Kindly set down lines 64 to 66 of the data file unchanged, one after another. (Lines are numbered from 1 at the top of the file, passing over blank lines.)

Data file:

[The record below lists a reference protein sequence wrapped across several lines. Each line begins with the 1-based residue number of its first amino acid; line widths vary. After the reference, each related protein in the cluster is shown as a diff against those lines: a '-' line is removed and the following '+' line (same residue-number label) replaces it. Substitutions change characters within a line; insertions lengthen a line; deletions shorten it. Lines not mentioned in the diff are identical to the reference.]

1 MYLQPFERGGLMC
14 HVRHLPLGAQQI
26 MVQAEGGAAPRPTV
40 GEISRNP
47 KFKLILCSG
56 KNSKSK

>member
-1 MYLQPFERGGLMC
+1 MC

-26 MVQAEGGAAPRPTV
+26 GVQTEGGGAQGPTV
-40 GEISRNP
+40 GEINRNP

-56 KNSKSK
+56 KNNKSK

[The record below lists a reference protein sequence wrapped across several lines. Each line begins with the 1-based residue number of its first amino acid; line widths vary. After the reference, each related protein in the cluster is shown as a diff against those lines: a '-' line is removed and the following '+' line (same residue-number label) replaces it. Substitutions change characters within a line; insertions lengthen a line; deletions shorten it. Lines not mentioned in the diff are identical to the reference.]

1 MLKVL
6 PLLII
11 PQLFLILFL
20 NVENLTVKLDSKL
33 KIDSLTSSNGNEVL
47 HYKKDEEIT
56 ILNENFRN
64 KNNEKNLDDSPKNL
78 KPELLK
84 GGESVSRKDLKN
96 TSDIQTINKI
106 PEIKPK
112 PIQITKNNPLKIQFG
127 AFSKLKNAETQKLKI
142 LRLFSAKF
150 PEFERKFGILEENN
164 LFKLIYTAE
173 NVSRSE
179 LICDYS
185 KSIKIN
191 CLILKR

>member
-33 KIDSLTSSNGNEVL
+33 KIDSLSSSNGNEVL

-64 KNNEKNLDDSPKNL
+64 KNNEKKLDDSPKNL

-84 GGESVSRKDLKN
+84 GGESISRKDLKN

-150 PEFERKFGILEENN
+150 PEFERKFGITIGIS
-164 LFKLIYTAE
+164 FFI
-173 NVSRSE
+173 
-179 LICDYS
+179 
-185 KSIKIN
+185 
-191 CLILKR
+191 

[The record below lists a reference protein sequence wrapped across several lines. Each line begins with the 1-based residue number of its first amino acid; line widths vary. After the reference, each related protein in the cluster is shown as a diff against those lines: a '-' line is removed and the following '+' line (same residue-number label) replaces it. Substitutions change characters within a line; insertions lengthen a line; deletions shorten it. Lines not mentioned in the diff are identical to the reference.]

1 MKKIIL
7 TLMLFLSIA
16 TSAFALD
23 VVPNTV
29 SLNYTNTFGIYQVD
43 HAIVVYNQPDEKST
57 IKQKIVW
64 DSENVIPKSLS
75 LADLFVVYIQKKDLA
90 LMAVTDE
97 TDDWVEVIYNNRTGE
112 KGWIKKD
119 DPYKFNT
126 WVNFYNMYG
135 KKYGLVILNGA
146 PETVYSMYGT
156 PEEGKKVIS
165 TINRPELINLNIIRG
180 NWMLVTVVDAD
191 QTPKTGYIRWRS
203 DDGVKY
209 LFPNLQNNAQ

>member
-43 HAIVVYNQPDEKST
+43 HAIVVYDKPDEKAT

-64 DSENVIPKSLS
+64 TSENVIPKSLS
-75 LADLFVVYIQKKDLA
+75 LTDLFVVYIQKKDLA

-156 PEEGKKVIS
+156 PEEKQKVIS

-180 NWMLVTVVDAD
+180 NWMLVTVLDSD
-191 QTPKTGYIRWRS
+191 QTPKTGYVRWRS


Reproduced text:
43 HAIVVYNQPDEKST
57 IKQKIVW
64 DSENVIPKSLS